While this may sound like an alien planet or the name of a computer system, quark is, in fact, a type of dairy product. It is also the name for subatomic particles that carry a fractional electric charge, thus the association with technology, but this unique cross between cheese and yoghurt is set to be one of the next big things in the world of health eating and nutrition. More commonly found in Slavic, and Northern European and Germanic countries, quark shares a similar texture with cottage cheese or curd, although it doesn’t contain rennet or added salt. It is made by curdling soured milk, whereupon lactic acid bacteria is added; the quark is then strained in a cheesecloth after its casein has dripped out, and the final product is one that’s bursting with health benefits. It’s so high in protein that it gives Greek yoghurt a run for its money, with more than 14g of protein per 100g of quark. It’s also relatively low in sugar, although varieties that contain added cream will be higher in fat. Quark is also a great source of calcium, as well as vitamin K, vitamin C, and vitamin B, while being low in lactose.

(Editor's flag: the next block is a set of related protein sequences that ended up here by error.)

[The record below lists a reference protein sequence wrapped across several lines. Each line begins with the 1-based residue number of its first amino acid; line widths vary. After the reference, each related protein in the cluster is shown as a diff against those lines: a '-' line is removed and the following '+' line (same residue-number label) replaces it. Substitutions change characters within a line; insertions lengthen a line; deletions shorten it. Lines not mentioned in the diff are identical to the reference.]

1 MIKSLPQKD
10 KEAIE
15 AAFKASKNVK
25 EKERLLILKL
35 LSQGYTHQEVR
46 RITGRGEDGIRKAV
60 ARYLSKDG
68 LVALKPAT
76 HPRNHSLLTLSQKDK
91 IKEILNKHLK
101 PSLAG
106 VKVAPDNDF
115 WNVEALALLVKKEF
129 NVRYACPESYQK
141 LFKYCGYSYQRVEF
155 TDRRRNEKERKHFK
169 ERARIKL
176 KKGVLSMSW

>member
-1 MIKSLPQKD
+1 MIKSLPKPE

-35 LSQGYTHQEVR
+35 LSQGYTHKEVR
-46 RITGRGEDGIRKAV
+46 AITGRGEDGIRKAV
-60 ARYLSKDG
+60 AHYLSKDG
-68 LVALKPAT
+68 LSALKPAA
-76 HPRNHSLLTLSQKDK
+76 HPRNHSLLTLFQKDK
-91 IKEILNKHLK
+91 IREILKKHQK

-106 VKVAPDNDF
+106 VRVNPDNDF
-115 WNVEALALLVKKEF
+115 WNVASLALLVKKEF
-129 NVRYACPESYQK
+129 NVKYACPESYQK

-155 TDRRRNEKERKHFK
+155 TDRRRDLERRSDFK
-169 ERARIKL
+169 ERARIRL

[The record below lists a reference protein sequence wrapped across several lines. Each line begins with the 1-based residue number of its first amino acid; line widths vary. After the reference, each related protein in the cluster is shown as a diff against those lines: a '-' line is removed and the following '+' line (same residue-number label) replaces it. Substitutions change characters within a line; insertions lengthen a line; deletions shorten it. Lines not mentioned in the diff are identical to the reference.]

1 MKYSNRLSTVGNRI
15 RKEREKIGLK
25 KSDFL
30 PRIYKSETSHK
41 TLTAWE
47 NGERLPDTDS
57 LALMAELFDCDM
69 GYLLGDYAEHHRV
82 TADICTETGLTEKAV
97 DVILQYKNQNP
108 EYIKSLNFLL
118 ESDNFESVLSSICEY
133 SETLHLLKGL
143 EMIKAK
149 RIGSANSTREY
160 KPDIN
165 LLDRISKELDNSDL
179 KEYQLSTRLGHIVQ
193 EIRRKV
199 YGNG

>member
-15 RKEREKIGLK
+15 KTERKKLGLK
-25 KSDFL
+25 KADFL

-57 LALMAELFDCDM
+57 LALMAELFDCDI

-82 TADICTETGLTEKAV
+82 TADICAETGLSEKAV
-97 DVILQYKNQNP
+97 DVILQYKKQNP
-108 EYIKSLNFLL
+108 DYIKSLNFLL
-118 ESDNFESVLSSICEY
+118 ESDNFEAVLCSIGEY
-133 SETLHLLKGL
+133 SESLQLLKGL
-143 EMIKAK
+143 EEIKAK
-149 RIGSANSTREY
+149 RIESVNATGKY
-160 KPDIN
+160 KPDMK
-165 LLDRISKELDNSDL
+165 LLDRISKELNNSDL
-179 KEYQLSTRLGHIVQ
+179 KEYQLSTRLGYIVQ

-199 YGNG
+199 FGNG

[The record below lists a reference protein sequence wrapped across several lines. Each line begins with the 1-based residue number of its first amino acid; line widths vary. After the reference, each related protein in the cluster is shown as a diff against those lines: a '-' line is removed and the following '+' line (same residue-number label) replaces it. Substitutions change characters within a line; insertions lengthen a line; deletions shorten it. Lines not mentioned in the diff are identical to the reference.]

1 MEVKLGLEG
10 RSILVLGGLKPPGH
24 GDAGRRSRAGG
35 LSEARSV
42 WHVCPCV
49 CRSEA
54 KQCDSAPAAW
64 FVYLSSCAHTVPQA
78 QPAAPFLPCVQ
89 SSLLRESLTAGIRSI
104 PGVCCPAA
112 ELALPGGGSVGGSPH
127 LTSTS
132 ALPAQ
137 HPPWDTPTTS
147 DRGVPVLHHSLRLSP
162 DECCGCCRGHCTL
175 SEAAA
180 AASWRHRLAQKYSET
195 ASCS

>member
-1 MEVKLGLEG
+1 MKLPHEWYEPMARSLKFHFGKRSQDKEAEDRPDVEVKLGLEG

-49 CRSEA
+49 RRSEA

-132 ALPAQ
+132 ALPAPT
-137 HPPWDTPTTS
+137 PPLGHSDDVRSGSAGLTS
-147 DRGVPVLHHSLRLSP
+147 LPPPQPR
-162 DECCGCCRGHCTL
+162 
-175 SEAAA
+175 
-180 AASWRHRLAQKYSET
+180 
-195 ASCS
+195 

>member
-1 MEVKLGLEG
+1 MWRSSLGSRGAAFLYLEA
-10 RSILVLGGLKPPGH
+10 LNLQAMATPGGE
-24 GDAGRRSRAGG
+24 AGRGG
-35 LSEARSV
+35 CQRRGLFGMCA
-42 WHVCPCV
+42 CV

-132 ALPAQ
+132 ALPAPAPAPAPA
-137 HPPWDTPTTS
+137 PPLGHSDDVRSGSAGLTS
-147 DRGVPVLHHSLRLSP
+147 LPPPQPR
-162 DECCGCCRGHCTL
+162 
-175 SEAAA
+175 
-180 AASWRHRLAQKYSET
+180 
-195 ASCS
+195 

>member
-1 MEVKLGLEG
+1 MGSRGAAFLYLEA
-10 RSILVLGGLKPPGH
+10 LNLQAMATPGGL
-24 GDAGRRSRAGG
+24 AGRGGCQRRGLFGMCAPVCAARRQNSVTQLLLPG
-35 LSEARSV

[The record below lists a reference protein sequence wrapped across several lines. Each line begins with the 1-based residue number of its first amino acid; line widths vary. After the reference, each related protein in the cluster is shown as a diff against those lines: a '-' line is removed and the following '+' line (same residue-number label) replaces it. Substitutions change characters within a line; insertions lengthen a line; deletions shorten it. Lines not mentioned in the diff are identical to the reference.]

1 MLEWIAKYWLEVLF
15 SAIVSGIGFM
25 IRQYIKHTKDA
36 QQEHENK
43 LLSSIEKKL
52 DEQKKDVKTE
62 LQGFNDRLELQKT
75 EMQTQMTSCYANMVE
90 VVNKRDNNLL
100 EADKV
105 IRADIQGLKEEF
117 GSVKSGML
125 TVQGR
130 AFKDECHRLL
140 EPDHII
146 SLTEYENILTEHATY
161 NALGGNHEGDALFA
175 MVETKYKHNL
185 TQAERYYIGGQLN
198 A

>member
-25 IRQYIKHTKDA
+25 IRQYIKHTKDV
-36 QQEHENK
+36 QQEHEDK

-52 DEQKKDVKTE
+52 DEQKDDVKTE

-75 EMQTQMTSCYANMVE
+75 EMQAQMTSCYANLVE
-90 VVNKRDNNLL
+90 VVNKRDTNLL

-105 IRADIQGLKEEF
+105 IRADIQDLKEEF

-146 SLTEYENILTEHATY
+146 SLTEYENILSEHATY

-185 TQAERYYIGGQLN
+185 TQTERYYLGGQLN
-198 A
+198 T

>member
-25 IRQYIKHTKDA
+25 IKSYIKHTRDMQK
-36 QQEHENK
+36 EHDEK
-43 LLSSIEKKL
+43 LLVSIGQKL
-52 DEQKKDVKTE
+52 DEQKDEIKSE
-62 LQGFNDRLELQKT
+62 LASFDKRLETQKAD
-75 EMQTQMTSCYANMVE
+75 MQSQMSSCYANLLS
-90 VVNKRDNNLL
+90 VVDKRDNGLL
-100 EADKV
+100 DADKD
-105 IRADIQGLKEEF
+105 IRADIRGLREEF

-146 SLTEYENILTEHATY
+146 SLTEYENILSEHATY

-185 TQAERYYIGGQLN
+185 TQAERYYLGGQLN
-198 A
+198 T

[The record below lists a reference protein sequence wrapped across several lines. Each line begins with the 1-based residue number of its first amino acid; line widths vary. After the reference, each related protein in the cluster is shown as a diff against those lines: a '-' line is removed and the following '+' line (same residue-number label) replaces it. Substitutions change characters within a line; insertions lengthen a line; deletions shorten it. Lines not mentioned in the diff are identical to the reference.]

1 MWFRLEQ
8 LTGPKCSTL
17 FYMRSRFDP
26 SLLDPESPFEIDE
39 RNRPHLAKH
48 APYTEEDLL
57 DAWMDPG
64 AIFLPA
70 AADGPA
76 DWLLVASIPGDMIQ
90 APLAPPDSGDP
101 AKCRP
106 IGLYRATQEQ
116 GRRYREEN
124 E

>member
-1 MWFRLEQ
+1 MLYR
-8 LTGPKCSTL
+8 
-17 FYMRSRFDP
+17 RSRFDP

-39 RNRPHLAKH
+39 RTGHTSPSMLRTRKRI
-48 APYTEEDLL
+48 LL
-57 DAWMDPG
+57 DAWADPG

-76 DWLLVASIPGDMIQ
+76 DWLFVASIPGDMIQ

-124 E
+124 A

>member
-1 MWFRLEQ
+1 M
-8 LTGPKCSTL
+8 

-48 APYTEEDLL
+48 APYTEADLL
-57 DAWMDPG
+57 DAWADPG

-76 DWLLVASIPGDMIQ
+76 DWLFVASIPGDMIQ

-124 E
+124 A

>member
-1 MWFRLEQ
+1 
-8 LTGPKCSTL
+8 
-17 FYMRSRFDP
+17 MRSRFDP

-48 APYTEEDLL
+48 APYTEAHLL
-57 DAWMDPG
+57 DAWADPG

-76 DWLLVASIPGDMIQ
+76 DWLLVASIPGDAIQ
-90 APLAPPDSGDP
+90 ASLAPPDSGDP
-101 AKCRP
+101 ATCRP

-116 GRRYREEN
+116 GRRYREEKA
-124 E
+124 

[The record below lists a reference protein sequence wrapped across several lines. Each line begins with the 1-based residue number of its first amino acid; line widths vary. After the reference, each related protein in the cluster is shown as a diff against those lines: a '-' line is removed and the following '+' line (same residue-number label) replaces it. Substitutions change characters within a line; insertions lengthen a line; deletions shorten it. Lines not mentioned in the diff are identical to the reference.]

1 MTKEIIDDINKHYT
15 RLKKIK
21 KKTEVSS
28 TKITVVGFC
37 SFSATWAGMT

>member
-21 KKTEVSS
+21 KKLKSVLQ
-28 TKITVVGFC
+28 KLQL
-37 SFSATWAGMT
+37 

How do you use it?
Quark has become a hidden gem in baking lately, from sweet treats such as lemon cakes and cheesecakes to savoury items such as quiches (this is delicious when combined with crisp phyllo pastry laden with comforting vegetables such as spinach, pumpkin, and butternut squash), in coleslaw or potato salad, or in dips and sauces (including creamy mushroom and pepper sauces, for instance). It also makes a great ingredient for baking non-traditional non-wheat-based breads or pancakes, and can also be used as a substitute for cottage cheese in almost any recipe. If you want to get creative, you can even use it as a base for creamy sauces to accompany pasta or in pies. Prefer to keep it simple? Top it with berries, honey, and nuts just as you would with yoghurt, for a simple breakfast.
If you’re a fan of paneer, fromage frais, or queso blanco, you’ll probably like quark since these are dairy options that are similar in taste and texture from other parts of the world. Quark is also often called curd cheese, and if you’re feeling daring, you could even try making your own at home using ingredients found at Spinneys (like milk and buttermilk) since the process is fairly straightforward.